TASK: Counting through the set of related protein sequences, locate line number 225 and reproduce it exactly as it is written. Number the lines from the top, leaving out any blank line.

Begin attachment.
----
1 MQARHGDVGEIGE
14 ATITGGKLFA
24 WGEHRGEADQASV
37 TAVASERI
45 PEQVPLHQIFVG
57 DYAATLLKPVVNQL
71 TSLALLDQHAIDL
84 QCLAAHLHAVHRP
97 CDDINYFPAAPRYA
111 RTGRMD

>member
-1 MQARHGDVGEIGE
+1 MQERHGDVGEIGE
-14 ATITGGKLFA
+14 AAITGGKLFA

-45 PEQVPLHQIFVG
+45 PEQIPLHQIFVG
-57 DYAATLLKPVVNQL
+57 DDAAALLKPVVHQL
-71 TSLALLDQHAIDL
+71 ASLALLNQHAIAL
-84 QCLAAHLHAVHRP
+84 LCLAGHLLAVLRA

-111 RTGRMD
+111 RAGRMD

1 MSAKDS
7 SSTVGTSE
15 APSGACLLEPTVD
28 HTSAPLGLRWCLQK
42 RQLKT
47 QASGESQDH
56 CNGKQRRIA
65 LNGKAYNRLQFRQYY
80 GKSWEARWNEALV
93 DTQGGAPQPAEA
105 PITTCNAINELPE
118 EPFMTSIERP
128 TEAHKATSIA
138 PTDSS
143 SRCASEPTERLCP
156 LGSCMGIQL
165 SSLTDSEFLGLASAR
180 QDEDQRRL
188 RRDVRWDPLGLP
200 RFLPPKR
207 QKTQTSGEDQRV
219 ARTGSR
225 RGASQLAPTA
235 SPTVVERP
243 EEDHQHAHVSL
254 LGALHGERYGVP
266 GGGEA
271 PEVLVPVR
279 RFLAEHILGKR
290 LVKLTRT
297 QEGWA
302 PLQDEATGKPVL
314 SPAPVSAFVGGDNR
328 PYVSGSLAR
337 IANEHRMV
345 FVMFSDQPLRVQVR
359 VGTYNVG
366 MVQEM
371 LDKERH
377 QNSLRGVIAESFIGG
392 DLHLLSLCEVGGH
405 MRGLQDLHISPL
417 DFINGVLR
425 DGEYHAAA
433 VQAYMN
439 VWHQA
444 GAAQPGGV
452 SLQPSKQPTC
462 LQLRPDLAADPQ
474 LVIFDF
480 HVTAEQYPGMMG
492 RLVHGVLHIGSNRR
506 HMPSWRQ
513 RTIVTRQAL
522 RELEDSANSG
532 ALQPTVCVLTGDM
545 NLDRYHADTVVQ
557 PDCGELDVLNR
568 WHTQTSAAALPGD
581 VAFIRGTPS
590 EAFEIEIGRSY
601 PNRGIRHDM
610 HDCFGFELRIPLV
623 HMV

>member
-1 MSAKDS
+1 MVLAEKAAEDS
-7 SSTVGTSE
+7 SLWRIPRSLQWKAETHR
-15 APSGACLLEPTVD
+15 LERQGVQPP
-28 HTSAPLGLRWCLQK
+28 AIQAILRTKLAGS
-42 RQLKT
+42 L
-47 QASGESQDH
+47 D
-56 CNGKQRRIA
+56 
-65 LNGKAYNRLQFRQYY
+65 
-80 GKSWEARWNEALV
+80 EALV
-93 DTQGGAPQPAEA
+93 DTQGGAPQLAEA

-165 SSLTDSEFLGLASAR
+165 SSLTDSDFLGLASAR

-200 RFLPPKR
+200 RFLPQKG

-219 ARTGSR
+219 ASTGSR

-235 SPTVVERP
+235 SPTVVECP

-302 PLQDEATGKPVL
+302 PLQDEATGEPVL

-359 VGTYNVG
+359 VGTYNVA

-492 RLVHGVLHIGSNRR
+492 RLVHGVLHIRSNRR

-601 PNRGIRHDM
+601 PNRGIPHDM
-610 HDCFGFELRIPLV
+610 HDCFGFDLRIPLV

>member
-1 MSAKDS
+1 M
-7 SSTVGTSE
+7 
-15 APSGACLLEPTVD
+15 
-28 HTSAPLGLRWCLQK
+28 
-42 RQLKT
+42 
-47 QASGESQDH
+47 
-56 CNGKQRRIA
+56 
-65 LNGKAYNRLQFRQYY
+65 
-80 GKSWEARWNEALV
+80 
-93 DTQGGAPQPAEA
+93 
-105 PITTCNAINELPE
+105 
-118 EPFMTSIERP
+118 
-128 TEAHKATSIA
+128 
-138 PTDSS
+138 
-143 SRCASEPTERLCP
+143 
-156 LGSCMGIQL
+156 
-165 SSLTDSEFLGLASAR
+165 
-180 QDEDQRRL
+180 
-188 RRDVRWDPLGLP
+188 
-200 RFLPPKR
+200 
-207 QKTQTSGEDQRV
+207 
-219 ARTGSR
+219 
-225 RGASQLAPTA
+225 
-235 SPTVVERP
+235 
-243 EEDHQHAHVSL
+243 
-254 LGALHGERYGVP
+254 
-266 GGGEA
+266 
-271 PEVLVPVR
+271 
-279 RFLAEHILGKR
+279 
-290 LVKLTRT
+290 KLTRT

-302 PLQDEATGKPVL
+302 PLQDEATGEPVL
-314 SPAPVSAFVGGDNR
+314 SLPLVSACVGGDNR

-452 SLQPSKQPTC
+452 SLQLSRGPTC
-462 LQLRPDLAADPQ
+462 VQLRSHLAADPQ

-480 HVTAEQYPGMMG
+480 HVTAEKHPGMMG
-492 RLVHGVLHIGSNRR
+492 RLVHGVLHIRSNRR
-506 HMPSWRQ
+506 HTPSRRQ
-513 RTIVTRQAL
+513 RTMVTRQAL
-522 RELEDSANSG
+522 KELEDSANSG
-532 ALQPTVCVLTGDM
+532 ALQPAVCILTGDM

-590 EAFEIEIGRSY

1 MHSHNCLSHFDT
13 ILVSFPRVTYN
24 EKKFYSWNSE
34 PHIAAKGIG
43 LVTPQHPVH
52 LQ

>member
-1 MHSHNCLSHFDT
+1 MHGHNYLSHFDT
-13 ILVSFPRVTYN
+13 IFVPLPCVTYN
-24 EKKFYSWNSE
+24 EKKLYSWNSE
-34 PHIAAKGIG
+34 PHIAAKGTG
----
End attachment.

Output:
+34 PHIAAKGTG